HawkXL, I didn't mean to offend.  If I've interpreted your answer correctly, it seems you want me to hook up the 2.6 GB drive to the primary IDE port and set it up as a slave drive.  It seemed silly because this is to be the only hard drive on the computer (and, thus, the boot drive on this generation PB).  Remember, the 850 MB Decathalon drive is DEAD (bad boot sector, as well as at least 200 diagnosed errors) and cannot be used to boot.  The CD-ROM was set up as master on the secondary IDE port.  During the HD install process, the only connected devices were the HD, floppy, keyboard and monitor - i.e., no mouse, no CD (neither power nor data nor CD audio), no sound, no modem, no network card, etc.  I apologize about any misunderstandings.

PS:  Have I violated protocol by detailing a locked answer?  Please advise.
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by:rmarotta
ID: 1134085
GEOMETER,
We are all here to help you solve your problem.  It would be best for everyone to submit their guesses as comments.  Saving the "answer" button for when they're sure it is the solution.
If the proposed answer does not solve your problem, simply re-open the question by rejecting it.  We can still comment whether or not the question is locked.... but no one may submit a correct answer until it is re-opened.
Back to business.  Try this:
Enter your BIOS setup screen and configure the hard drive manualy by setting the appropriate cyl-hd-sec information obtained from the drive label.
Enable LBA.
Save & exit.
Using a clean startup floppy containing FDISK and FORMAT, boot the machine and run FDISK.  Delete any existing partitions.
Partition the drive with 2.1GB or smaller partions unless you are going to run FAT32.
IMPORTANT:  Be sure to reboot the machine when FDISK is finished.
Now format C:/s
Let me know what happens.
Ralph

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by:rmarotta
ID: 1134086
GEOMETER,
Any progress on this problem?
Ralph

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by:GEOMETER
ID: 1134087
I found the answer and it makes me feel pretty much like a big moron.  Sysop, if you would, please award the points for this one to rmarotta.  Here's why:  It seems that the PB bios won't support a drive bigger than 2.1 GB (not just partitions, but drives).  The solution?  Fool the bios into thinking it has a 2.1 GB drive attached.  How do you do that?  Lucky for me, Seagate has a jumper setting called 'alternate capacity jumper.'  That fools the bios into thinking it has a 2.1 GB drive attached.  Then Disk Manager does all the rest.  >POOF<  2.5 GB Seagate Medalist up and running.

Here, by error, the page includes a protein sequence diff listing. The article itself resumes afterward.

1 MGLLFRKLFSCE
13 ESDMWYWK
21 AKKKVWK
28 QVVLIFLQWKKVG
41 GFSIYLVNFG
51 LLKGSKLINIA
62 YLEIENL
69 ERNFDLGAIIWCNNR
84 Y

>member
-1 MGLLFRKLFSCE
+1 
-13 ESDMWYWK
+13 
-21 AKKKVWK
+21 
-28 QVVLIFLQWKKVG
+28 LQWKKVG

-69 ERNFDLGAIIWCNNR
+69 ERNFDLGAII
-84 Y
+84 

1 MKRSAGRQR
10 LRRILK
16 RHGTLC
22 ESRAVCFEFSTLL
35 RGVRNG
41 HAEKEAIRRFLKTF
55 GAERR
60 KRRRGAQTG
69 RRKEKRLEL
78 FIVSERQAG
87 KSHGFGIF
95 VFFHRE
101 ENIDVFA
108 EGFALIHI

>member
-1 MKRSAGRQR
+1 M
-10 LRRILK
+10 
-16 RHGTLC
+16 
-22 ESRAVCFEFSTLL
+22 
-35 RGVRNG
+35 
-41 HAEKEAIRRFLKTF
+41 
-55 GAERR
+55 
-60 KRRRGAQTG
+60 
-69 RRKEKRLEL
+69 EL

Why do I feel like a moron?  It has been my habit to hook up Seagate drives with no slaves attached by leaving all jumpers off.  Indeed, that is what the documentation says to do - for bios' that will support the drive.  For bios' that won't, you're supposed to set the jumper on pins 1 & 2, the jumper for Master setting AND coincidentally the alternate capacity jumper setting.  Hence, feelings of idiocy inundate my psyche.
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by:jrhelgeson
ID: 1134088
At least you have a decent enough hard drive to support that feature.

Incidently, what bios version do you have?

JR
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by:rmarotta
ID: 1134089
Hmmm,
Jim, for some reason, I never received email on this question when your last comment was posted.  Got this last one, when Joel commented though.  Sorry for the delay.
I think the limitation about 2.1GB is based on the way you partition the drive.  FAT16 limits you to that size.
If you run FAT32, available with Win95B (OSR2), then you can partition the whole drive as one.
Anyway, glad you got going.
If you want, I'll re-submit my 7:08AM 4/10/98 comment as an answer.
Regards,
Ralph

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Accepted Solution

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rmarotta earned 100 total points
ID: 1134090
Jim,
Check your documentation for the drives carefully.
Some Segate's that I've seen need one jumper setting when used as master alone....  master with a slave present requires a different  setting.
If it's set as master with slave, but used by itself, it won't boot.
Regards,
Ralph
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Author Comment

by:GEOMETER
ID: 1134091
Good answer, good answer...

Survey says...

Ding ding ding ding ding ding ding.

Thanx one and all for playing.

(On a serious note, everyone's help has been most appreciated.)

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by:rmarotta
ID: 1134092
Glad to help!
Ralph